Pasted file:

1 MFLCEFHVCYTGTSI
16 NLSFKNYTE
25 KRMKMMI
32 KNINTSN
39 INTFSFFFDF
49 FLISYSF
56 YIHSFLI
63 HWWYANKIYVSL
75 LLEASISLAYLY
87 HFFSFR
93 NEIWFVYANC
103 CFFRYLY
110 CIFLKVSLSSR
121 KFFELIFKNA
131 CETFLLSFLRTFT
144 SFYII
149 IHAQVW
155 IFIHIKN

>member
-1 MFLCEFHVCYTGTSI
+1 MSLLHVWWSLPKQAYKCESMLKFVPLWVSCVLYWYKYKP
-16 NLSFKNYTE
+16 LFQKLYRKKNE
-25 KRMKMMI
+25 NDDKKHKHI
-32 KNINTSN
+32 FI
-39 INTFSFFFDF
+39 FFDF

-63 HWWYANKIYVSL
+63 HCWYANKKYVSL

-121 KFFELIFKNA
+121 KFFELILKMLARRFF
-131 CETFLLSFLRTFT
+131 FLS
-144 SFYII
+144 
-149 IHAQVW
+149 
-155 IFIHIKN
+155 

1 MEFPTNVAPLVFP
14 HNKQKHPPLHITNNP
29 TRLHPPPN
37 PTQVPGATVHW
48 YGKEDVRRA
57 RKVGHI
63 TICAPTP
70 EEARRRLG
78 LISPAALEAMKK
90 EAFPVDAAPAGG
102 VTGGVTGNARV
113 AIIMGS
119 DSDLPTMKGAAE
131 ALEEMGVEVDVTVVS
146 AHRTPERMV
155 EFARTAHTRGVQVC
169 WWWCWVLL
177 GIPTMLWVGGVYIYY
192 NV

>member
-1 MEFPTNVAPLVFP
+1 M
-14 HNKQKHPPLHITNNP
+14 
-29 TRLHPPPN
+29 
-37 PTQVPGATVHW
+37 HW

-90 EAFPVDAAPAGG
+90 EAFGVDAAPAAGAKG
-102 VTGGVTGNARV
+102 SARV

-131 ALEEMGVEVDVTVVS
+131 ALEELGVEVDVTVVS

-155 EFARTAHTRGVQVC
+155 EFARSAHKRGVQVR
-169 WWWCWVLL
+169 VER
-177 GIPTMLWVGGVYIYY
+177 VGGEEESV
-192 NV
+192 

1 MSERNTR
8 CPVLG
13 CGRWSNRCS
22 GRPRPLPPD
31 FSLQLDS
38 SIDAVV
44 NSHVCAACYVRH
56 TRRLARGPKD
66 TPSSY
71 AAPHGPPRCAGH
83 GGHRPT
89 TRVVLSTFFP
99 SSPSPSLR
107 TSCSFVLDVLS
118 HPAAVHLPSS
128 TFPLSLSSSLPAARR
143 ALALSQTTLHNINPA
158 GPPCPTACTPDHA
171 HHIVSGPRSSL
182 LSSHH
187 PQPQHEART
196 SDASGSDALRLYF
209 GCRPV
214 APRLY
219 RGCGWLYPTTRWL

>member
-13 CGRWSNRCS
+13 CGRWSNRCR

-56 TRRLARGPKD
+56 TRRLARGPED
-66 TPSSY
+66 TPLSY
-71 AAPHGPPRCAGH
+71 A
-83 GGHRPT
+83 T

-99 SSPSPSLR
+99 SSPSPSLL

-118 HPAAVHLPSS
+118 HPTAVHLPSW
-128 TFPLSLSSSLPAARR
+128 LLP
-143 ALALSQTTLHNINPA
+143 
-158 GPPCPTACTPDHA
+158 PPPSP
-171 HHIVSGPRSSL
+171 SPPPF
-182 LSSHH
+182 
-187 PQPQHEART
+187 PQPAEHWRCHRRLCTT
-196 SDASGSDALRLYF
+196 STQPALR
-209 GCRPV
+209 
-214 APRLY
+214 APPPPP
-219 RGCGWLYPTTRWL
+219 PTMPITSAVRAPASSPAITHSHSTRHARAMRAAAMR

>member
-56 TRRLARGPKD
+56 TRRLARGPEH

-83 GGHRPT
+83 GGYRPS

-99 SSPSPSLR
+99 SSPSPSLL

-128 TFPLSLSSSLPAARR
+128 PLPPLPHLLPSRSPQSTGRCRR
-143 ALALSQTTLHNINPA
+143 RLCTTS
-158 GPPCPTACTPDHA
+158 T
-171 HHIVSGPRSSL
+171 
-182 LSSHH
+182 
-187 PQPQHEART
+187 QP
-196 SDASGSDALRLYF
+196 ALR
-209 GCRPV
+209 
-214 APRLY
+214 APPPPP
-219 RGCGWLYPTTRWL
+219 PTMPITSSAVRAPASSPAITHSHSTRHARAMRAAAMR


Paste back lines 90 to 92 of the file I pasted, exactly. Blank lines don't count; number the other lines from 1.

44 NSHVCAACYVRH
56 TRRLARGPKD
66 TPSSY